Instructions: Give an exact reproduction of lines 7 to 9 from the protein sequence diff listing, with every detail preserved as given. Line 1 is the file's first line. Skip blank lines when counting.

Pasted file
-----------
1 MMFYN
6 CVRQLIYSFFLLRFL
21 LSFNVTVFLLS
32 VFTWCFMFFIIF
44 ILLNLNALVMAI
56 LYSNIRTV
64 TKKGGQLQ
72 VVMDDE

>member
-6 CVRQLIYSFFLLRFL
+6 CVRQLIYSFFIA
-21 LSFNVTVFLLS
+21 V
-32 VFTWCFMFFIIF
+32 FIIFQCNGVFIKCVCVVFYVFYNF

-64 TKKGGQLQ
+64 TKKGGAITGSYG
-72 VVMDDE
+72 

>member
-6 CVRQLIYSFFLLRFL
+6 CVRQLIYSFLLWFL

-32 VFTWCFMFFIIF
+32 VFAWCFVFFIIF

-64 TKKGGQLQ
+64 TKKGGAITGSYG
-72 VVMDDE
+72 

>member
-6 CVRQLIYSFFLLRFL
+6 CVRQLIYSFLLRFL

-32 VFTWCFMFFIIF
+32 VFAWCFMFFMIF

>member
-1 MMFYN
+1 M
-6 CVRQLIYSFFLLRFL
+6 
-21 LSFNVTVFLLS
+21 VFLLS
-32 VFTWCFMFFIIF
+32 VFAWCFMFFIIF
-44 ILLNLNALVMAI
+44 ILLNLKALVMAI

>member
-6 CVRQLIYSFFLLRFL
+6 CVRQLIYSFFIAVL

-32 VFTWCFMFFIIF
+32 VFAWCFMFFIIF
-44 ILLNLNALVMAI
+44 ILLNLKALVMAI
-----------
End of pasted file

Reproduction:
64 TKKGGQLQ
72 VVMDDE

>member